CRC in Big Payor Mix Shift, Government Pay on the Rise

Addiction Treatment Industry Newswire
02/11/2014 -ATIN – As state funding woes begin to turn, and dozens of states are projected to run budgetary surpluses, battles loom over what to do with the money. But the sad fact remains that revenues are just now, when adjusted for inflation, reaching pre-recessionary levels. For addictions funding, though, given the draconian cuts in state-after-state that often sparked demonstrations, restoring funding to just the old levels is going to amount to a growth rate in the government category where the reverse had been the order of the day. And in many states, such as Ohio and Vermont, where addictions issues are being given attention at the highest political levels, new money is being thrown at what is increasingly seen as the most important public policy issue bar none. So, the bottom line has become that government payor flows may once again set to become a major positive addition to funding after nearly a half decade in which, especially in locales like Illinois, nothing but draconian cutbacks dominated.

Fastest Growing

Post managed care, but pre financial crisis, public funding flows into addictions spending was by far the fastest source of growth for addiction treatment industry revenues, while private pay cash-out-of-pocket grew modestly and private commercial health insurers seemed almost intent on withdrawing from funding the marketplace completely. (see accompanying chart: Substance Abuse Spending 1986-2014) On the private side of the addiction treatment business, there were few entrepreneurial efforts, if any at all, aimed at capturing public funding flows while existing addiction treatment players seemed intent on exiting that side of the business or diversifying away from it.  The nation’s largest treatment provider, CRC Health, has however very quietly in recent years seen a very large jump in its government payor flows as a percentage of total revenue, the result to a very large degree on a big drop in private pay from its shrinking youth therapeutic schools segment but also from straight up new business from local governments and state governments that are shifting funds away from corrections into addiction treatment.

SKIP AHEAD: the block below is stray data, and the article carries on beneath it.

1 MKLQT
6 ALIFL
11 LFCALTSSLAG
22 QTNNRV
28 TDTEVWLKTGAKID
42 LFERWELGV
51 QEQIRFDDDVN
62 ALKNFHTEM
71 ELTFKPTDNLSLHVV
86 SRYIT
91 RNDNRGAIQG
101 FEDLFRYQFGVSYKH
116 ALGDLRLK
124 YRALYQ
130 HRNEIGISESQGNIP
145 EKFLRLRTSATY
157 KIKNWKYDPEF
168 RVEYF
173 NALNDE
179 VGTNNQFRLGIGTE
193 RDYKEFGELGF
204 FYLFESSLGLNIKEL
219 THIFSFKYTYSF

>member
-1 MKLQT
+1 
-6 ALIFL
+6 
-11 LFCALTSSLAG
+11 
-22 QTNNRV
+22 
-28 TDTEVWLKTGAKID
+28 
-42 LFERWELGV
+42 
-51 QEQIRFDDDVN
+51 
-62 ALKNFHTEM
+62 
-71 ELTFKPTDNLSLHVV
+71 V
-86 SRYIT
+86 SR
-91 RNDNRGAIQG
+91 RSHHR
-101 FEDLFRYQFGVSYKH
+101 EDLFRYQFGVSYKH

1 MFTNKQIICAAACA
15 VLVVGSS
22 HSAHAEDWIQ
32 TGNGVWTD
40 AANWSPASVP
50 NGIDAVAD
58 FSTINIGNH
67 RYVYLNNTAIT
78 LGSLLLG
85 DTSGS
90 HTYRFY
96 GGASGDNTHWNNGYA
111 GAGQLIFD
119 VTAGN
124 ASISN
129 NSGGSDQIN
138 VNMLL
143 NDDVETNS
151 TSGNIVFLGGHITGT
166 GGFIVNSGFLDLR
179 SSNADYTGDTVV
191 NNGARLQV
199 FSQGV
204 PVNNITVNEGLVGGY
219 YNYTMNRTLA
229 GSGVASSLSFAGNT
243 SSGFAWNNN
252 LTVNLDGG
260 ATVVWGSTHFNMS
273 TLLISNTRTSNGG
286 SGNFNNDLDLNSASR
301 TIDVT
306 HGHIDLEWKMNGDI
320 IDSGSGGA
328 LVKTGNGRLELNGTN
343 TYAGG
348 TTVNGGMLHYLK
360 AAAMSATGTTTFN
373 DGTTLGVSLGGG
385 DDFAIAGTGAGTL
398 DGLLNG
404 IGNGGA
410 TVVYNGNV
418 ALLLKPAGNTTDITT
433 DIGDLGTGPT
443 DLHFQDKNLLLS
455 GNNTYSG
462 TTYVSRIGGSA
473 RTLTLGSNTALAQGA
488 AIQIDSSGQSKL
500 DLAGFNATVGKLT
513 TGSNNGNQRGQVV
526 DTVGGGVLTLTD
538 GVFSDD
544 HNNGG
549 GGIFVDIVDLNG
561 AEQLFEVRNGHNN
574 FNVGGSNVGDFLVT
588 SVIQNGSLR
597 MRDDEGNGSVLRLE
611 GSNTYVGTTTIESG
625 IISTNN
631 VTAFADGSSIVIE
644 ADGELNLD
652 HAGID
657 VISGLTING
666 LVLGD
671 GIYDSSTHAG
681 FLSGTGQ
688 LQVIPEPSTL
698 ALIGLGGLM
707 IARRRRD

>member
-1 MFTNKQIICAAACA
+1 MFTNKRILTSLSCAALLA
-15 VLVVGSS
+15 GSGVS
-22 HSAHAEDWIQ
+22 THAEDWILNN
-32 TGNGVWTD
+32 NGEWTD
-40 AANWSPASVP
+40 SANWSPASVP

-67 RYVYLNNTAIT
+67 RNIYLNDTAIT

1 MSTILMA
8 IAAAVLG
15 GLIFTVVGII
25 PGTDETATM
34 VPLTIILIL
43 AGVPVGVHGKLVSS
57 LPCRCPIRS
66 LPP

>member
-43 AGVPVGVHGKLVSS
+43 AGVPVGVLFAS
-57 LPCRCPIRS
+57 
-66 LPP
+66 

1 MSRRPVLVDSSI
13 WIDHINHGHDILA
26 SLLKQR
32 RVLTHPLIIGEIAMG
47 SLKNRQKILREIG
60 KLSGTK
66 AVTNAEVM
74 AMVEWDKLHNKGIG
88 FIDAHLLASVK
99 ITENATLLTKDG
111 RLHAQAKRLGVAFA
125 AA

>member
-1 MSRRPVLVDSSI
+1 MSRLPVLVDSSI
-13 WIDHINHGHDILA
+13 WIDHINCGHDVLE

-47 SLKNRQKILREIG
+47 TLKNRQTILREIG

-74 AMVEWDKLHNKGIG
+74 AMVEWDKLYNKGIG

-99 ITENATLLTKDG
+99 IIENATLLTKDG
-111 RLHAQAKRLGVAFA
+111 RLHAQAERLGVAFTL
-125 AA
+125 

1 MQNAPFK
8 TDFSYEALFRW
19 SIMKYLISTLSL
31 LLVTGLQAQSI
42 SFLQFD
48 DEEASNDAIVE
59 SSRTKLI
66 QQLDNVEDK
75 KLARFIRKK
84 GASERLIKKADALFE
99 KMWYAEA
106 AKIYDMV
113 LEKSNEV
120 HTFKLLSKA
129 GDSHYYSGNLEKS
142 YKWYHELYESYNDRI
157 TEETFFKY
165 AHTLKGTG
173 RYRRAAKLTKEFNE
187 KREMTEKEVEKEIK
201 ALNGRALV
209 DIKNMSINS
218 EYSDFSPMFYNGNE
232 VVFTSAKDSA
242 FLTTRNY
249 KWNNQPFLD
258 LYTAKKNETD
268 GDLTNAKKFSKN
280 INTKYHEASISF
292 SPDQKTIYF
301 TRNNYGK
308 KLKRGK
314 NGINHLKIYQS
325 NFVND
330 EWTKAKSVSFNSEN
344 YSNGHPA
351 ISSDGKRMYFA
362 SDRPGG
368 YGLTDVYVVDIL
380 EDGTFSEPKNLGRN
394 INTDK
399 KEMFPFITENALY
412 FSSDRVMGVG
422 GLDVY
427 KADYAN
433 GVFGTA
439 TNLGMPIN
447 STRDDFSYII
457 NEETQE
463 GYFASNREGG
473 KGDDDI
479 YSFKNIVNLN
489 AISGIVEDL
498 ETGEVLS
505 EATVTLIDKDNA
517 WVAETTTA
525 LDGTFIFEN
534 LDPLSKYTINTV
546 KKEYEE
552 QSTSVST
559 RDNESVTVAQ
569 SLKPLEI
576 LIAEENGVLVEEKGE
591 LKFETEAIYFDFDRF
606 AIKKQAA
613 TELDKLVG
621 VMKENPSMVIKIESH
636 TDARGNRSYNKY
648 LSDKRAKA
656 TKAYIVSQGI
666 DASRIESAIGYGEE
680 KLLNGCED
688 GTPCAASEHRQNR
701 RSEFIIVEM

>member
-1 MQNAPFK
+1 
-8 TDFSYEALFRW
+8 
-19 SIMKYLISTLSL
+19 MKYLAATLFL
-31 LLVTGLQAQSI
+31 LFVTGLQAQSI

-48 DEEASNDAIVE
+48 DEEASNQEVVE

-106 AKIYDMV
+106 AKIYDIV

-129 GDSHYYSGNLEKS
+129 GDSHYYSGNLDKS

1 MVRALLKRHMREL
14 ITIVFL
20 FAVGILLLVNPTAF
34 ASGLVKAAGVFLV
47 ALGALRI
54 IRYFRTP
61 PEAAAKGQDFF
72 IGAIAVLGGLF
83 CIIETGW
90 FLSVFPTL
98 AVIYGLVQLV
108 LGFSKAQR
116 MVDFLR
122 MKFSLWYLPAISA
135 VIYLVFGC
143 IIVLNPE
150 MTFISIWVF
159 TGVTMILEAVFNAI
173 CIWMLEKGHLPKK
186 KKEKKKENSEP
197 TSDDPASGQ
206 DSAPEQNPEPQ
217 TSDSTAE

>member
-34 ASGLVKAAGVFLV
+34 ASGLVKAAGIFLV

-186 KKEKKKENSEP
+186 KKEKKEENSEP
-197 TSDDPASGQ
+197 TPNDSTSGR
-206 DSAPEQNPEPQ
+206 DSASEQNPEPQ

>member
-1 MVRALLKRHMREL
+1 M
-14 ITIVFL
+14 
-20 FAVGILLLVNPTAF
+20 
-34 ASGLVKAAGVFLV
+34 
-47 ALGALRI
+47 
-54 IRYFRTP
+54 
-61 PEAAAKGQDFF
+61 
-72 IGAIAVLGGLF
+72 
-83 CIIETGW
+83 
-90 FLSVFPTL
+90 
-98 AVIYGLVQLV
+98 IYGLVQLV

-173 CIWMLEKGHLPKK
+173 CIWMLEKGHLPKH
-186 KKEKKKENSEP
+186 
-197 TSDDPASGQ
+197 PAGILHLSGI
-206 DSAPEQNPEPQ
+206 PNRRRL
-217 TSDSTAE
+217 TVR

For-Profits

Amongst the for-profits, a decade ago which accounted for around 40 percent of the treatment industry, there are now few enterprises beyond corrections oriented players that focus to any degree on government pay. Before its foray into the high end with the purchase of Sierra Tucson, CRC Health had acquired properties that delivered mostly highly affordable care and founder Barry Karlin had spent considerable time and effort trying to cultivate commercial health insurers, hoping to convince them that addiction treatment spends were worth the money. According to Karlin, CRC has relationships with some 700 or so commercial health insurers, which is very likely far more than any other provider either for-profit or non-profit. And post financial crisis, and amidst the introduction of Obamacare, the for-profits seem intent on plumbing the commercial health insurers as a source of revenue growth, although it’s open to doubt whether or not that effort has met with much degree of success in the aggregate.

CRC’s Big Jump in Government Pay